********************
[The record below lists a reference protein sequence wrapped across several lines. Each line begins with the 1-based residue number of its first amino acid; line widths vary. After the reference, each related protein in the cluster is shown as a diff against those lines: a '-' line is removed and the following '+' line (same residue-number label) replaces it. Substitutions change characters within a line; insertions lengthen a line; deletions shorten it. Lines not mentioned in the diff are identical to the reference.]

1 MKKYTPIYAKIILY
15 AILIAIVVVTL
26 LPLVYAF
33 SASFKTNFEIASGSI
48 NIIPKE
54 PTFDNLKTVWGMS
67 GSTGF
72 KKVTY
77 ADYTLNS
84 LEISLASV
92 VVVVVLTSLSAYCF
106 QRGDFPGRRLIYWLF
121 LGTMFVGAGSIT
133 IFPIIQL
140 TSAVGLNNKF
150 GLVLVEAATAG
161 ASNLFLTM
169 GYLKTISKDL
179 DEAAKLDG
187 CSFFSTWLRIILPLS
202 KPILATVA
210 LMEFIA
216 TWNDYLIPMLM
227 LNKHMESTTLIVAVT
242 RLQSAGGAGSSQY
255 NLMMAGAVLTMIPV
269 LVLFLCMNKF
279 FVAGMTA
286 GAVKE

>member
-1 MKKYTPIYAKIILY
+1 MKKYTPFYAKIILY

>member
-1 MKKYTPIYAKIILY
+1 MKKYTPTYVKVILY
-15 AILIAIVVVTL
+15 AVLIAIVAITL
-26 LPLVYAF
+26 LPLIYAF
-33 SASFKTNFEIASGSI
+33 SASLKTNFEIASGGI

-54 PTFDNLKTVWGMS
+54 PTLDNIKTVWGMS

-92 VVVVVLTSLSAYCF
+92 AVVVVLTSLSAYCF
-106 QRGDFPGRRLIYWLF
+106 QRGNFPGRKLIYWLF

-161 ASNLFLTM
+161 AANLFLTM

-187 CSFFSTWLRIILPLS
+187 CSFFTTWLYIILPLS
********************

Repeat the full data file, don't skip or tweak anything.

[The record below lists a reference protein sequence wrapped across several lines. Each line begins with the 1-based residue number of its first amino acid; line widths vary. After the reference, each related protein in the cluster is shown as a diff against those lines: a '-' line is removed and the following '+' line (same residue-number label) replaces it. Substitutions change characters within a line; insertions lengthen a line; deletions shorten it. Lines not mentioned in the diff are identical to the reference.]

1 MKKYTPIYAKIILY
15 AILIAIVVVTL
26 LPLVYAF
33 SASFKTNFEIASGSI
48 NIIPKE
54 PTFDNLKTVWGMS
67 GSTGF
72 KKVTY
77 ADYTLNS
84 LEISLASV
92 VVVVVLTSLSAYCF
106 QRGDFPGRRLIYWLF
121 LGTMFVGAGSIT
133 IFPIIQL
140 TSAVGLNNKF
150 GLVLVEAATAG
161 ASNLFLTM
169 GYLKTISKDL
179 DEAAKLDG
187 CSFFSTWLRIILPLS
202 KPILATVA
210 LMEFIA
216 TWNDYLIPMLM
227 LNKHMESTTLIVAVT
242 RLQSAGGAGSSQY
255 NLMMAGAVLTMIPV
269 LVLFLCMNKF
279 FVAGMTA
286 GAVKE

>member
-1 MKKYTPIYAKIILY
+1 MKKYTPFYAKIILY

>member
-1 MKKYTPIYAKIILY
+1 MKKYTPTYVKVILY
-15 AILIAIVVVTL
+15 AVLIAIVAITL
-26 LPLVYAF
+26 LPLIYAF
-33 SASFKTNFEIASGSI
+33 SASLKTNFEIASGGI

-54 PTFDNLKTVWGMS
+54 PTLDNIKTVWGMS

-92 VVVVVLTSLSAYCF
+92 AVVVVLTSLSAYCF
-106 QRGDFPGRRLIYWLF
+106 QRGNFPGRKLIYWLF

-161 ASNLFLTM
+161 AANLFLTM

-187 CSFFSTWLRIILPLS
+187 CSFFTTWLYIILPLS